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chomps1211 01-03-2014 11:03 AM

Glue Repairs?
I had a question for all the DIY, handy guys & gals here. When doing a glue/epoxy repair on gear and equipment, is there any advantage/necessity to keep the item clamped throughout the entire 24-48 hour curing process?

What I mean is does it help the integrity of the repair any to keep it clamped beyond the 10-30-90 min. whatever initial hardening time for the epoxy/glue etc?

I've had to try and do a mickey mouse repair on my 32 boa's. The bottom plastic wire guide was pulling loose from the boot on one side, and since it looked as if it was sandwiched & glued between the layers of material to begin with. I thought I might be able to affect a reasonable repair by gluing and clamping it with some epoxy I have left over from a board top sheet repair. (I was very careful to keep any epoxy from getting into or around the slots/openings for the boa wires!)

I mean ultimately, it'll work or it won't. But I was a little curious to know if leaving it clamped for the full 24-48 hours as opposed to taking the clamps off after a few hours once it's hardened would give the repair any real additional advantage. Or if once it's hard, the clamps don't really do anything more for the repair? (...I was hoping to ride tomorrow at the local hill.)

This information would be helpful for the next time I need to do another top sheet / lamination repair as well. Thanks! :thumbsup:

BurtonAvenger 01-03-2014 11:06 AM

Depends on what it is really as well as room temp, barometric pressure, the time of day in Papa New Guinea, and if the Gnargoyles are in the Northern Sun. 12 hours is generally what I do for hard goods, fixing a boot like that I would think after a couple hours it would be solid.

mhaas 01-03-2014 05:15 PM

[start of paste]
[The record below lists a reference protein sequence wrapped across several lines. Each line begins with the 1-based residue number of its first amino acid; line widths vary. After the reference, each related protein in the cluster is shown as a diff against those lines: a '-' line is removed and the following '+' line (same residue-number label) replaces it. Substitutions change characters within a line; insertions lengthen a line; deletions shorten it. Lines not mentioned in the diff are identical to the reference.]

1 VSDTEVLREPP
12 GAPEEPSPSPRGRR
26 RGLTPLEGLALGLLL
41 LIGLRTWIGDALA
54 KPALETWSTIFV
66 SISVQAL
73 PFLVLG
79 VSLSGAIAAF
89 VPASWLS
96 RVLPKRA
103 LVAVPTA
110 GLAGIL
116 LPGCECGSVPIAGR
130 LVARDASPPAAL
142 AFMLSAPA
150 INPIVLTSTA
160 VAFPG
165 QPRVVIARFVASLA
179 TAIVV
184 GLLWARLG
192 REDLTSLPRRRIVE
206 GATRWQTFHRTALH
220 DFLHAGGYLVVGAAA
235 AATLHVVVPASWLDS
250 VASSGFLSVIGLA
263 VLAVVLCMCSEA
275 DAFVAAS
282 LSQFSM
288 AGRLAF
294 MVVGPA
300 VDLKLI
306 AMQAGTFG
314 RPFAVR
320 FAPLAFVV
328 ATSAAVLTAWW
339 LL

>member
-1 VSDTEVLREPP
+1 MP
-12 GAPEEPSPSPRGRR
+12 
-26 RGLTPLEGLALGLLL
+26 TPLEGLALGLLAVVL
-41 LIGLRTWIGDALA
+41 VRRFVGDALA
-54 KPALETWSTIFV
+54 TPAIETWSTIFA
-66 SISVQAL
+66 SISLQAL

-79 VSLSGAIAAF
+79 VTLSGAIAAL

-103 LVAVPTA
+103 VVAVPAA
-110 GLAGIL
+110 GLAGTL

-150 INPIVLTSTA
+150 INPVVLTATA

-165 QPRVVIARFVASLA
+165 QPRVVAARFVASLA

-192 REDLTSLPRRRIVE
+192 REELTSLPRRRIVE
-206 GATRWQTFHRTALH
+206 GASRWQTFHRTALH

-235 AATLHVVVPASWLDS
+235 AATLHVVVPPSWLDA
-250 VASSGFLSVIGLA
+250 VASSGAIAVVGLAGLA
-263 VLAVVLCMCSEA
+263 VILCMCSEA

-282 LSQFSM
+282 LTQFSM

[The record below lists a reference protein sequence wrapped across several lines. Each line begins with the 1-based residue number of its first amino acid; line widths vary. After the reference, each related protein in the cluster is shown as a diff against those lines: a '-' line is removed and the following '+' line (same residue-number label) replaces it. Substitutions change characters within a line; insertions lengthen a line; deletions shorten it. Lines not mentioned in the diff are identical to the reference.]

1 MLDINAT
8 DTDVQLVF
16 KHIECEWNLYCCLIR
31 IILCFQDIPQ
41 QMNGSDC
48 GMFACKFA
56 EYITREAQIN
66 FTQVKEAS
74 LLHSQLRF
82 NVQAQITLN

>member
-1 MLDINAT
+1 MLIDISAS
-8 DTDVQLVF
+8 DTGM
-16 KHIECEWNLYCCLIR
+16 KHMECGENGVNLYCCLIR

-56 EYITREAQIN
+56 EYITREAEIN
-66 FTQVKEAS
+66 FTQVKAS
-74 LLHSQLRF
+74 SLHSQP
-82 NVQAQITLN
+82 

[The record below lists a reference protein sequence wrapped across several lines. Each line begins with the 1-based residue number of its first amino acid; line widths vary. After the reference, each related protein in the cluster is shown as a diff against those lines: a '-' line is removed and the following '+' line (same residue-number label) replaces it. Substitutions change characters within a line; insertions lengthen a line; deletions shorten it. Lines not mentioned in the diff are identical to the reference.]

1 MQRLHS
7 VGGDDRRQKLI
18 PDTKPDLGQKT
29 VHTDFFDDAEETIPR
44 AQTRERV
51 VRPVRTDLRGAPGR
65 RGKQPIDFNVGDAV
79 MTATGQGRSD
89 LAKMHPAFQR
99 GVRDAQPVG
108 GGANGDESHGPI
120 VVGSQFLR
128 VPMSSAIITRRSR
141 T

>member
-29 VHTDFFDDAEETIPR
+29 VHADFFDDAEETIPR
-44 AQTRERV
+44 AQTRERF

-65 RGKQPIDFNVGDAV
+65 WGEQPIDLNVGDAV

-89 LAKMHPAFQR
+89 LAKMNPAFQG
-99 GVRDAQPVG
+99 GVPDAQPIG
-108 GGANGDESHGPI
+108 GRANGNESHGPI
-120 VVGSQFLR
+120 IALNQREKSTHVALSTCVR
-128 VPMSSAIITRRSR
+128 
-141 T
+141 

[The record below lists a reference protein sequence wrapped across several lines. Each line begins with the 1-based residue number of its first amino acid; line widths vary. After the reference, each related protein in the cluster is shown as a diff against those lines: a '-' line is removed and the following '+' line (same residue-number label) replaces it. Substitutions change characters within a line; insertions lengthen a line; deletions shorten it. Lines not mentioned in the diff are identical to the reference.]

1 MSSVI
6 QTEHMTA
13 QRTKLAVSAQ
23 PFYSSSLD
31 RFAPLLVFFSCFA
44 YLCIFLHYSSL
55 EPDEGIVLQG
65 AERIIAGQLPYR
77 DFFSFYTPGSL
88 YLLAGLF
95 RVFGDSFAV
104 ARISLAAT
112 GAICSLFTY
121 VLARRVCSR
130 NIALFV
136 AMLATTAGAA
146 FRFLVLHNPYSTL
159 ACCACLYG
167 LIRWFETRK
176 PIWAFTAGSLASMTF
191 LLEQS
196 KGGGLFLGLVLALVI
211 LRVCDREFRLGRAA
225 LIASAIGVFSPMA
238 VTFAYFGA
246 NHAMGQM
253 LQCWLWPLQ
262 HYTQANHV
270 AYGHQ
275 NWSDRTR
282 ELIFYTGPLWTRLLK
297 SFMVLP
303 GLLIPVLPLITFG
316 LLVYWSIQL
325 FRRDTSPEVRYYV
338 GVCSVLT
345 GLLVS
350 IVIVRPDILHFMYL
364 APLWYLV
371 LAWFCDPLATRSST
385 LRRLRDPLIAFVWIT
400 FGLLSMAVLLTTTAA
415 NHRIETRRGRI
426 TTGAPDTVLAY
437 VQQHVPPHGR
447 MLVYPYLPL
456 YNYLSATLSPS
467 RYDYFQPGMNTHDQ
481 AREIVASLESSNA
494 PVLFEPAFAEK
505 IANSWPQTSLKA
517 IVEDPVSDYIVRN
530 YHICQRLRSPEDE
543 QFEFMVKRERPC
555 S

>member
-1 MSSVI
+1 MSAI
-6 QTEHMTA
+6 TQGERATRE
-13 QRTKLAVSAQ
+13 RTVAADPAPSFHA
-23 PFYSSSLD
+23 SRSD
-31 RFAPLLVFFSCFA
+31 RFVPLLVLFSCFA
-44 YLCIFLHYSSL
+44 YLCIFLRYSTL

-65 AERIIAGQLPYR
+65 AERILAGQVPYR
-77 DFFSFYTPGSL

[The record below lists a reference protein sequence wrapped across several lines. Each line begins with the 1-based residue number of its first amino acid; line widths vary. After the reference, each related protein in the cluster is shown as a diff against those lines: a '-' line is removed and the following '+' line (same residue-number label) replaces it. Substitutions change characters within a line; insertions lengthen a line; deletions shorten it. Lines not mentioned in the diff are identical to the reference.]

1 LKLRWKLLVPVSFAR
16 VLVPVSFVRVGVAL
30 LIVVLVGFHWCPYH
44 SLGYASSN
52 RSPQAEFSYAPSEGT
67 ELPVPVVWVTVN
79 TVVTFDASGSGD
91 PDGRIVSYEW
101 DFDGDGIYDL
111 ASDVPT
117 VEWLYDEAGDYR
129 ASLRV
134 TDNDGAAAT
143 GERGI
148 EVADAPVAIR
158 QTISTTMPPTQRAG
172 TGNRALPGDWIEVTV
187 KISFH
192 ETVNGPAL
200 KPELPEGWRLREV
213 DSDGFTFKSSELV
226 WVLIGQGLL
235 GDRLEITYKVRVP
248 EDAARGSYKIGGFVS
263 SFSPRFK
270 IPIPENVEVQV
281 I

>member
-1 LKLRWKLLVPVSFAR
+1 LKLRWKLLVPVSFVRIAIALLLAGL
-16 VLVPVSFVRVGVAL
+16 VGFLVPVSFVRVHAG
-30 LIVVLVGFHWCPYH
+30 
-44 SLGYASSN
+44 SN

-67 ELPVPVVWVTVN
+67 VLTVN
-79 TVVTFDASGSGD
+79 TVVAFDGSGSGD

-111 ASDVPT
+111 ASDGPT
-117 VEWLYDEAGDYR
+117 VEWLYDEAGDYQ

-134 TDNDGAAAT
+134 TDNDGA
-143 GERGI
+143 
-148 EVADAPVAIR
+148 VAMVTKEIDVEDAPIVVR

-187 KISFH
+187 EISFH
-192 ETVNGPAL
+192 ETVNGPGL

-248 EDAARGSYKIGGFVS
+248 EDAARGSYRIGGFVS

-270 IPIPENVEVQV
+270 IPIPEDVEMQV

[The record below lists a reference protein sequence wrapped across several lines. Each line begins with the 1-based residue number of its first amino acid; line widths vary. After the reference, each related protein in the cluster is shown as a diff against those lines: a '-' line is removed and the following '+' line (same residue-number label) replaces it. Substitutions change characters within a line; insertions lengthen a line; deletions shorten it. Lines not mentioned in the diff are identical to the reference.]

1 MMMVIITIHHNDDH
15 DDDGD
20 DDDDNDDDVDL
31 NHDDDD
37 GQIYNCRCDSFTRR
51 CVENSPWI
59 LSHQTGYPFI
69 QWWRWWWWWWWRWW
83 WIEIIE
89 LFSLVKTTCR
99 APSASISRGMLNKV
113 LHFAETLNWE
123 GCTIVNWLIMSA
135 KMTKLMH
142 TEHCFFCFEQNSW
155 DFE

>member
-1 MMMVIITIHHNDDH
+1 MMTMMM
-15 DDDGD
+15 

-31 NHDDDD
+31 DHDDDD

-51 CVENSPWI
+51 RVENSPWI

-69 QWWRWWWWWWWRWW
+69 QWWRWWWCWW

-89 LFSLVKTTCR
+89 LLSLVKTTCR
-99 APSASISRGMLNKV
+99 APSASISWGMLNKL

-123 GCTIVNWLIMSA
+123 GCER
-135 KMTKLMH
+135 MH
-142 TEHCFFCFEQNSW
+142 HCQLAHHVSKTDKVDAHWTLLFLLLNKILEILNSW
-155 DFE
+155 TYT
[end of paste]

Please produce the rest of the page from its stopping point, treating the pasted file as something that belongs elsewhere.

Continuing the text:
In theory what ever that glue's set/initial cure time is should be enough. The full cure time is just how long the glue takes to full strength. But if your gluing something that has some elastic energy in it, it will want to come apart until the glue hardens enough. You just need to let it cure long enough for the glues to be strong enough to overcome the forces that a trying to undo the glue job.

I also think that a couple hours would probably do based on what you described, but when I epoxy stuff, I usually try to leave it clamped for as long as I could just to be safe.

john doe 01-03-2014 05:24 PM

Unless there is a reason to remove the clamps I would just keep it clamped until it reaches full strength. I sure as hell would not be using what ever I'm repairing until the full 48 hours have passed.

ridinbend 01-03-2014 05:24 PM

97 Attachment(s)
It can only benefit the final outcome.

chomps1211 01-05-2014 12:18 PM

Repair Follow up,...
Success! Out on the snow today. Been out 3-4 hours now. Repair's holding. Might get a full 3.5 seasons outta these boots afterall. :thumbsup:

wrathfuldeity 01-05-2014 02:17 PM

1 Attachment(s)
I used a pop rivet on my 32 boas been holding for last half of last year and so far this year.

chomps1211 01-05-2014 03:17 PM


Originally Posted by wrathfuldeity (Post 1402633)
I used a pop rivet on my 32 boas been holding for last half of last year and so far this year.

Awesome! I thought about doing that myself, but worried with my damage being over the toe, I might get a pressure point from rivet.. Did u have to drill that plastic piece first? (For future reference.) ;)

wrathfuldeity 01-06-2014 07:58 AM

yes...drilled the hole...and should have used some glue also but didn't think of that.

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